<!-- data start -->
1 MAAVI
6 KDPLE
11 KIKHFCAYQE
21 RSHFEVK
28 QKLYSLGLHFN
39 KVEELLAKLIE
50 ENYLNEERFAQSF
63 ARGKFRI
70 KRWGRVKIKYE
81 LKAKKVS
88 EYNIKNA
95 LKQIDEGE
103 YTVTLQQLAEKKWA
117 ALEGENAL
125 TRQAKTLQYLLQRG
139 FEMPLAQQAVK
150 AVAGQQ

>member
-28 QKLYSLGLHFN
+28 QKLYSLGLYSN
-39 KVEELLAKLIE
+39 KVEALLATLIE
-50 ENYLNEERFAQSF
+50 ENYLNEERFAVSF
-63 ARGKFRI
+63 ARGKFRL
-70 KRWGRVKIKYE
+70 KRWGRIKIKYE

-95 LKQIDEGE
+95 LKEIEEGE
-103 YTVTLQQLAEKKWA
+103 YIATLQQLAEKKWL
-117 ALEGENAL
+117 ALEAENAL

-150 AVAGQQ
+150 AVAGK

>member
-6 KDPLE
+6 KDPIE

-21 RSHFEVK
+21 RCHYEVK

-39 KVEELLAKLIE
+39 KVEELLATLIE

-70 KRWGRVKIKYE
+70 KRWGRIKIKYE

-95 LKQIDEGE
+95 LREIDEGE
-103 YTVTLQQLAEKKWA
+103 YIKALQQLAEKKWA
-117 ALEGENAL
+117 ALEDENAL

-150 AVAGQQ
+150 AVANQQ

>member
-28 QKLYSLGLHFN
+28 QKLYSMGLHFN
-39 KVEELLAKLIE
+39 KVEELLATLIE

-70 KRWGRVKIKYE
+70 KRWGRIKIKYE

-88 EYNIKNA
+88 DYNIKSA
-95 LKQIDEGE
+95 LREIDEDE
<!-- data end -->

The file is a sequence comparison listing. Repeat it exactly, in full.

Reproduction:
1 MAAVI
6 KDPLE
11 KIKHFCAYQE
21 RSHFEVK
28 QKLYSLGLHFN
39 KVEELLAKLIE
50 ENYLNEERFAQSF
63 ARGKFRI
70 KRWGRVKIKYE
81 LKAKKVS
88 EYNIKNA
95 LKQIDEGE
103 YTVTLQQLAEKKWA
117 ALEGENAL
125 TRQAKTLQYLLQRG
139 FEMPLAQQAVK
150 AVAGQQ

>member
-28 QKLYSLGLHFN
+28 QKLYSLGLYSN
-39 KVEELLAKLIE
+39 KVEALLATLIE
-50 ENYLNEERFAQSF
+50 ENYLNEERFAVSF
-63 ARGKFRI
+63 ARGKFRL
-70 KRWGRVKIKYE
+70 KRWGRIKIKYE

-95 LKQIDEGE
+95 LKEIEEGE
-103 YTVTLQQLAEKKWA
+103 YIATLQQLAEKKWL
-117 ALEGENAL
+117 ALEAENAL

-150 AVAGQQ
+150 AVAGK

>member
-6 KDPLE
+6 KDPIE

-21 RSHFEVK
+21 RCHYEVK

-39 KVEELLAKLIE
+39 KVEELLATLIE

-70 KRWGRVKIKYE
+70 KRWGRIKIKYE

-95 LKQIDEGE
+95 LREIDEGE
-103 YTVTLQQLAEKKWA
+103 YIKALQQLAEKKWA
-117 ALEGENAL
+117 ALEDENAL

-150 AVAGQQ
+150 AVANQQ

>member
-28 QKLYSLGLHFN
+28 QKLYSMGLHFN
-39 KVEELLAKLIE
+39 KVEELLATLIE

-70 KRWGRVKIKYE
+70 KRWGRIKIKYE

-88 EYNIKNA
+88 DYNIKSA
-95 LKQIDEGE
+95 LREIDEDE